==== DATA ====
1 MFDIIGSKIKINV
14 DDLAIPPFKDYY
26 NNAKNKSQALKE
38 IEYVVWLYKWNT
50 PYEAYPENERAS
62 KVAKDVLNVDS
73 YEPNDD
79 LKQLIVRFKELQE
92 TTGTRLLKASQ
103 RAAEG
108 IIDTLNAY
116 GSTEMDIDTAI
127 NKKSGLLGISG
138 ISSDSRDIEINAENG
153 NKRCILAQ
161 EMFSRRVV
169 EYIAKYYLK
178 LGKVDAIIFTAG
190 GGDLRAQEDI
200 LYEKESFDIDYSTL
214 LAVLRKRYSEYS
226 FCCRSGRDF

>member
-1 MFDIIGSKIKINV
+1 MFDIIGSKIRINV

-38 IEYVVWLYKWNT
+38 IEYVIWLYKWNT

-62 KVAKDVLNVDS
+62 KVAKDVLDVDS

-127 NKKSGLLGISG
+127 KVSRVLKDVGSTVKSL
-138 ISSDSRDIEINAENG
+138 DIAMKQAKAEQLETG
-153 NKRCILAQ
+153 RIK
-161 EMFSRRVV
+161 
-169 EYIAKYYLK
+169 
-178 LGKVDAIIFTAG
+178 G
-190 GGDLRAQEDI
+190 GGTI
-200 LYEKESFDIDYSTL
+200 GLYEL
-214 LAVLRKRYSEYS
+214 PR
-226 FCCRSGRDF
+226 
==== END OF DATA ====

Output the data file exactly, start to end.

1 MFDIIGSKIKINV
14 DDLAIPPFKDYY
26 NNAKNKSQALKE
38 IEYVVWLYKWNT
50 PYEAYPENERAS
62 KVAKDVLNVDS
73 YEPNDD
79 LKQLIVRFKELQE
92 TTGTRLLKASQ
103 RAAEG
108 IIDTLNAY
116 GSTEMDIDTAI
127 NKKSGLLGISG
138 ISSDSRDIEINAENG
153 NKRCILAQ
161 EMFSRRVV
169 EYIAKYYLK
178 LGKVDAIIFTAG
190 GGDLRAQEDI
200 LYEKESFDIDYSTL
214 LAVLRKRYSEYS
226 FCCRSGRDF

>member
-1 MFDIIGSKIKINV
+1 MFDIIGSKIRINV

-38 IEYVVWLYKWNT
+38 IEYVIWLYKWNT

-62 KVAKDVLNVDS
+62 KVAKDVLDVDS

-127 NKKSGLLGISG
+127 KVSRVLKDVGSTVKSL
-138 ISSDSRDIEINAENG
+138 DIAMKQAKAEQLETG
-153 NKRCILAQ
+153 RIK
-161 EMFSRRVV
+161 
-169 EYIAKYYLK
+169 
-178 LGKVDAIIFTAG
+178 G
-190 GGDLRAQEDI
+190 GGTI
-200 LYEKESFDIDYSTL
+200 GLYEL
-214 LAVLRKRYSEYS
+214 PR
-226 FCCRSGRDF
+226 